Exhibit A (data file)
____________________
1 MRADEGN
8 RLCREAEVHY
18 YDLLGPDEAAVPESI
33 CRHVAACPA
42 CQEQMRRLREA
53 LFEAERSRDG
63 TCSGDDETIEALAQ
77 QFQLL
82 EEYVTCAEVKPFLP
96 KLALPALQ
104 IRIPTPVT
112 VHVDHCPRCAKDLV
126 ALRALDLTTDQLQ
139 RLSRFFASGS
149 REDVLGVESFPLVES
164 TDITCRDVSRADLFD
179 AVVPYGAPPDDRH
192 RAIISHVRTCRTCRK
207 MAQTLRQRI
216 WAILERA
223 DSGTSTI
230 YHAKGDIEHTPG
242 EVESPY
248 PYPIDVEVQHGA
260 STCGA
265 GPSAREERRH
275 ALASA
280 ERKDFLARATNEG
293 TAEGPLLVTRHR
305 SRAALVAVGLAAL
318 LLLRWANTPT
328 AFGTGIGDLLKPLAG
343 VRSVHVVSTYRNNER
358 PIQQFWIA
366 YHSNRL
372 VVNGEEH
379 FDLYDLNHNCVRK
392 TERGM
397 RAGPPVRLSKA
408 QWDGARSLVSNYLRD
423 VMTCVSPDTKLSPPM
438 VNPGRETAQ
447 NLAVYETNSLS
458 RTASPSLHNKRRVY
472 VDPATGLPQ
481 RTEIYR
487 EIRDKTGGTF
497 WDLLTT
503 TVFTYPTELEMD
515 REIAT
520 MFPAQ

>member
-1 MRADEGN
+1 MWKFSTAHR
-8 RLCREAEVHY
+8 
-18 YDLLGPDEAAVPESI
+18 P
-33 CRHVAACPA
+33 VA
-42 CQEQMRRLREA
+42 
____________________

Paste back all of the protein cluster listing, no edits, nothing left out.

1 MRADEGN
8 RLCREAEVHY
18 YDLLGPDEAAVPESI
33 CRHVAACPA
42 CQEQMRRLREA
53 LFEAERSRDG
63 TCSGDDETIEALAQ
77 QFQLL
82 EEYVTCAEVKPFLP
96 KLALPALQ
104 IRIPTPVT
112 VHVDHCPRCAKDLV
126 ALRALDLTTDQLQ
139 RLSRFFASGS
149 REDVLGVESFPLVES
164 TDITCRDVSRADLFD
179 AVVPYGAPPDDRH
192 RAIISHVRTCRTCRK
207 MAQTLRQRI
216 WAILERA
223 DSGTSTI
230 YHAKGDIEHTPG
242 EVESPY
248 PYPIDVEVQHGA
260 STCGA
265 GPSAREERRH
275 ALASA
280 ERKDFLARATNEG
293 TAEGPLLVTRHR
305 SRAALVAVGLAAL
318 LLLRWANTPT
328 AFGTGIGDLLKPLAG
343 VRSVHVVSTYRNNER
358 PIQQFWIA
366 YHSNRL
372 VVNGEEH
379 FDLYDLNHNCVRK
392 TERGM
397 RAGPPVRLSKA
408 QWDGARSLVSNYLRD
423 VMTCVSPDTKLSPPM
438 VNPGRETAQ
447 NLAVYETNSLS
458 RTASPSLHNKRRVY
472 VDPATGLPQ
481 RTEIYR
487 EIRDKTGGTF
497 WDLLTT
503 TVFTYPTELEMD
515 REIAT
520 MFPAQ

>member
-1 MRADEGN
+1 MWKFSTAHR
-8 RLCREAEVHY
+8 
-18 YDLLGPDEAAVPESI
+18 P
-33 CRHVAACPA
+33 VA
-42 CQEQMRRLREA
+42 